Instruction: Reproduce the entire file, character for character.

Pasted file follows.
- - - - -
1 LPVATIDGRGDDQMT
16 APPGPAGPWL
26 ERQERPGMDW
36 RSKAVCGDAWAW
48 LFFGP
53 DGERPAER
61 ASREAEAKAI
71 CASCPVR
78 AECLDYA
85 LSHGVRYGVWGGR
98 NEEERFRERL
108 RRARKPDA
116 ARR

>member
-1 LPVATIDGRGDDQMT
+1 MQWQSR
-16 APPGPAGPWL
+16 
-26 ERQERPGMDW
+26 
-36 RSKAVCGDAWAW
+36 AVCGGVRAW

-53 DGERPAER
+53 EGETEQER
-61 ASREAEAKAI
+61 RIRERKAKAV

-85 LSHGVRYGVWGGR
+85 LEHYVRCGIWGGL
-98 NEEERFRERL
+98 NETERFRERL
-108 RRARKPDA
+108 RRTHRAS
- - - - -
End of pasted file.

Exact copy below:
1 LPVATIDGRGDDQMT
16 APPGPAGPWL
26 ERQERPGMDW
36 RSKAVCGDAWAW
48 LFFGP
53 DGERPAER
61 ASREAEAKAI
71 CASCPVR
78 AECLDYA
85 LSHGVRYGVWGGR
98 NEEERFRERL
108 RRARKPDA
116 ARR

>member
-1 LPVATIDGRGDDQMT
+1 MQWQSR
-16 APPGPAGPWL
+16 
-26 ERQERPGMDW
+26 
-36 RSKAVCGDAWAW
+36 AVCGGVRAW

-53 DGERPAER
+53 EGETEQER
-61 ASREAEAKAI
+61 RIRERKAKAV

-85 LSHGVRYGVWGGR
+85 LEHYVRCGIWGGL
-98 NEEERFRERL
+98 NETERFRERL
-108 RRARKPDA
+108 RRTHRAS